Dear Baby B,

Baby B, you have been in my heart for months now–even as you’re still in your mommy’s belly. You’re coming soon–and I can hardly wait!

I’m excited to meet you, learn your name. I want to exchange gazes with you–your baby blues will have a wisdom from a place far away. I can hardly wait to count your fingers and gaze at your tiny toes.

My first glimpse of you, I suspect, will be through your front window–me outside, nose pressed against the glass as your daddy awkwardly holds you up towards me. He’s never held a newborn before–it will be something to see!

I may not get to smell that incredible baby smell for months; not have your fingers wrap around my finger for a long time. I may not get to hold your newborn body until your arms and legs start to have those pudgy baby rolls that develop over the first weeks of life.

Dear Baby B In this time of pandemic, when will we be able to have you wrap your fingers around mine?

Someday, when you’re a little older, you will come over for a sleepover because your parents need date night. You will ask me for a bedtime story, and I’ll tell you about a little boy who was born in the middle of a pandemic. We will snuggle and I’ll tell you how this little boy’s Oma cried and cried because she desperately wanted to cuddle him–she wanted to welcome to the world as she held him, but she could only look at him through the window. Your eyes will sparkle as you ask, “Was that baby me, Oma? Was it you that was crying?” And I will nod and we will continue the story about that little boy that is him.

What is now reality will seem like ancient history as we talk about it then.

I can hardly wait for that, too.

These days hold unique griefs for everyone, not just me as I won’t get to meet you the way grandmas have been meeting grandchildren for eons. One of my friends sent her husband off to the hospital in an ambulance a week ago and hasn’t seen him since. She stays the course, holding vigil at home–nurses and doctors do their best to keep her informed. Some folks have been more than 6 months without a hug–and it will be months yet. And, Baby B–trust me–you will have many hugs in your life.

You will understand as much as the rest of us how we all need hugs.

You will have trouble believing the stories I will tell you about how people couldn’t hug one another–but they are true. So many people needing hugs–and not able to give them, or receive them.

Baby B, you are entering the world at a time of suffering and distress. The world hunkers down in their homes. Many are isolated. Some are very scared. I think we’re all stressed.

Baby B, our world isn’t giving you the welcome that you deserve.

Except that your little world will welcome you–with open arms and full hearts. You should see your parents be parents to you now–even before your birth.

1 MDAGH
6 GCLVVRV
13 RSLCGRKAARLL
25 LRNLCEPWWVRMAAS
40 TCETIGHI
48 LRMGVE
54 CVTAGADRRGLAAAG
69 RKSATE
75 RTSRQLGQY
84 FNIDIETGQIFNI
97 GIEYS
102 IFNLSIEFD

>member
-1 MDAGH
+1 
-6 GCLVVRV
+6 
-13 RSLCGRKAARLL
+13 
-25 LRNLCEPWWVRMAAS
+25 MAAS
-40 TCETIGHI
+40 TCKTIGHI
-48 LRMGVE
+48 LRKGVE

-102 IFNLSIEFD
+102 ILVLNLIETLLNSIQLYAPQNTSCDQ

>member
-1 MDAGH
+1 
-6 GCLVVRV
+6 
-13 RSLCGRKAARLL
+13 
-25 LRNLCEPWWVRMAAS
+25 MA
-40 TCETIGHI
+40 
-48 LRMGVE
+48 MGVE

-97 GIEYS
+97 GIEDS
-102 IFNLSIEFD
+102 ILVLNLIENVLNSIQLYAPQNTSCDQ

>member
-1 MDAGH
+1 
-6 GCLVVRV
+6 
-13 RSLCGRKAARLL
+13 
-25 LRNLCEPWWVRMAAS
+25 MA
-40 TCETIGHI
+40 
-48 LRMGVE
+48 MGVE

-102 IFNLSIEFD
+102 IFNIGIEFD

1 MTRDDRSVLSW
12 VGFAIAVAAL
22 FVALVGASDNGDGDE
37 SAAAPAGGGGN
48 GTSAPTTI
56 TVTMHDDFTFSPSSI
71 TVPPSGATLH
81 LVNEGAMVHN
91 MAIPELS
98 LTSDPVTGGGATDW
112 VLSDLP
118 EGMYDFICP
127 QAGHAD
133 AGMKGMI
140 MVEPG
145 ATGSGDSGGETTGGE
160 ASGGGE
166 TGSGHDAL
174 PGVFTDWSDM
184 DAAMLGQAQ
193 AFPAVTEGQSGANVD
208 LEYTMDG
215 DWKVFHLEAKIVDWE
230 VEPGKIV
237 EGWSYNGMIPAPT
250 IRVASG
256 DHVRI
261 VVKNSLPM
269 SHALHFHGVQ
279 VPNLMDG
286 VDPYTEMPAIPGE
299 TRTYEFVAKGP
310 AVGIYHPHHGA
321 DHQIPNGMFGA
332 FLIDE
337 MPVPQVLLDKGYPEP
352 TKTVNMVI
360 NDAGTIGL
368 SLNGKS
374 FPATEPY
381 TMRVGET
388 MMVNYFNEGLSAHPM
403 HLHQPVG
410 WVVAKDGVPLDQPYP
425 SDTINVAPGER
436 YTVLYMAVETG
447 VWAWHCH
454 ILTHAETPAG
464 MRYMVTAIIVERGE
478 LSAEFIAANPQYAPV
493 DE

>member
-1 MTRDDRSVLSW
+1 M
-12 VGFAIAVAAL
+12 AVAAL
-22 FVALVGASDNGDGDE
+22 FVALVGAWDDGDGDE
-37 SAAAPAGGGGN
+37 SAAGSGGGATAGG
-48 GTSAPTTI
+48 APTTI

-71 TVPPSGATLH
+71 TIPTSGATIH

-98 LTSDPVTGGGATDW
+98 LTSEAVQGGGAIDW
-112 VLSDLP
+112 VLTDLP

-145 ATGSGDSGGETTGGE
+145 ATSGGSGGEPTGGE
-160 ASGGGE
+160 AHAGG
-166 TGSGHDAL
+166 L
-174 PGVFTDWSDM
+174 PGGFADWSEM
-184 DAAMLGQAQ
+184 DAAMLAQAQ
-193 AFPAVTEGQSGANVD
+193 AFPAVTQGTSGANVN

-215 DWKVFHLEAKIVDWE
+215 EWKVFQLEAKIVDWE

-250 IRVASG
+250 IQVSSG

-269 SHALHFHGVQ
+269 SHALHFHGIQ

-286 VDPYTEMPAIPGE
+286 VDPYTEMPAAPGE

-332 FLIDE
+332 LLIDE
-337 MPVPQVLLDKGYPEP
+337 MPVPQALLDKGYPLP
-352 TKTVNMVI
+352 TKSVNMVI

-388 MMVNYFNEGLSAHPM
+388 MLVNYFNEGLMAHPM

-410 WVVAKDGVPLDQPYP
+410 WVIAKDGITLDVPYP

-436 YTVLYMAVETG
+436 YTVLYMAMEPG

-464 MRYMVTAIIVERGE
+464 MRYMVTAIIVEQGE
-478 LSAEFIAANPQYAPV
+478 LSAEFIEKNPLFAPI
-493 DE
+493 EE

Your mommy and daddy stay home, all the time–because you matter to them and they are taking care of you.

Your daddy was handful to raise–trust me! He was a risk taker–I was often chasing him as he ran down the block, or coaxing him off the roof of the play structure where he played on top–instead of under it, in the sandbox. He pursued fun endlessly, and frequently disregarded rules and safety when it would hamper his sense of adventure.

But now you’re almost here–and he’s become your dad. He looks after you by cocooning with your mommy and you. He stays away from everyone to make sure that he can be with your mom when you are born, and that you all will be safe and healthy.

Five or six decades from now, Baby Bergen, you may have a son who becomes a daddy himself–and you will watch your rambunctious little boy transition into a protective parent. It’s a remarkable to watch the one I held now prepare to hold his own. The one who slurped and burped and smiled the toothless gaze as he looked at me will now hold the slurping and burping you. He will look at you the way I looked at him–with awed wonder and utter love.

Maybe, as my boy holds you in his arms, he will understand at a whole new level how he is a piece of my heart that lives outside of my body. I wonder, when he holds you, and feels his heart is ready to burst with the very miracle of the gift you are to him–maybe he will come to understand love in a deeper way. Parenthood does something to a person. My boy changed me as I learned about loving someone so vulnerable, my heart ached with the beauty of it. I suspect you’ll have the same effect on him.

About my grandson, Baby B: When the one I held will now hold his own.

Hey, Baby B–your dad, if he’s anything like me, is gonna be terrified sometimes when he holds you. Not because you are frightening. Certainly not. It will be because the most important thing your mommy and daddy will do in this life is raise you–and if that doesn’t make a heart quiver with the incredible responsibility of doing right, nothing will.

I remember the way he looked at me, as an infant–all trusting and with utter admiration. Those baby blues looked up and me, and he believed in me. I’m trusting that the way you look into his eyes, the way you believe in him will inspire him to know that he is gonna be a great daddy.

Can’t wait to meet you, little guy,

Love, your Oma

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